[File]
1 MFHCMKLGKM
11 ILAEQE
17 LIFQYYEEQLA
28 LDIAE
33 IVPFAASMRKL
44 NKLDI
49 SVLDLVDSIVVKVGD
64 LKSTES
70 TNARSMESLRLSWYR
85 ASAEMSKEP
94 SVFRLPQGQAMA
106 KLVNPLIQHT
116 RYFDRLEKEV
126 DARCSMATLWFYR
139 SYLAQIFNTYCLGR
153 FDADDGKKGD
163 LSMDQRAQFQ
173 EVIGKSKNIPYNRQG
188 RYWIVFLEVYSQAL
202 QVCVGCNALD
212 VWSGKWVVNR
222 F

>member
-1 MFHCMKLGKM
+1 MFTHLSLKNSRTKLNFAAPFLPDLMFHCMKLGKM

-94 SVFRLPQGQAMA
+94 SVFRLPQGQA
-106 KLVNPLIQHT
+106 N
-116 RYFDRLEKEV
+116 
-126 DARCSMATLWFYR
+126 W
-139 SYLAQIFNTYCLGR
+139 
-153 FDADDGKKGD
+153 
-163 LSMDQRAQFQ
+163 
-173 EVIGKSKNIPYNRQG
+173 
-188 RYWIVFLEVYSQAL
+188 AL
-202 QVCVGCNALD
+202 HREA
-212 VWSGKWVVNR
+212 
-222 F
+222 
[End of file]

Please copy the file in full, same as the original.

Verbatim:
1 MFHCMKLGKM
11 ILAEQE
17 LIFQYYEEQLA
28 LDIAE
33 IVPFAASMRKL
44 NKLDI
49 SVLDLVDSIVVKVGD
64 LKSTES
70 TNARSMESLRLSWYR
85 ASAEMSKEP
94 SVFRLPQGQAMA
106 KLVNPLIQHT
116 RYFDRLEKEV
126 DARCSMATLWFYR
139 SYLAQIFNTYCLGR
153 FDADDGKKGD
163 LSMDQRAQFQ
173 EVIGKSKNIPYNRQG
188 RYWIVFLEVYSQAL
202 QVCVGCNALD
212 VWSGKWVVNR
222 F

>member
-1 MFHCMKLGKM
+1 MFTHLSLKNSRTKLNFAAPFLPDLMFHCMKLGKM

-94 SVFRLPQGQAMA
+94 SVFRLPQGQA
-106 KLVNPLIQHT
+106 N
-116 RYFDRLEKEV
+116 
-126 DARCSMATLWFYR
+126 W
-139 SYLAQIFNTYCLGR
+139 
-153 FDADDGKKGD
+153 
-163 LSMDQRAQFQ
+163 
-173 EVIGKSKNIPYNRQG
+173 
-188 RYWIVFLEVYSQAL
+188 AL
-202 QVCVGCNALD
+202 HREA
-212 VWSGKWVVNR
+212 
-222 F
+222 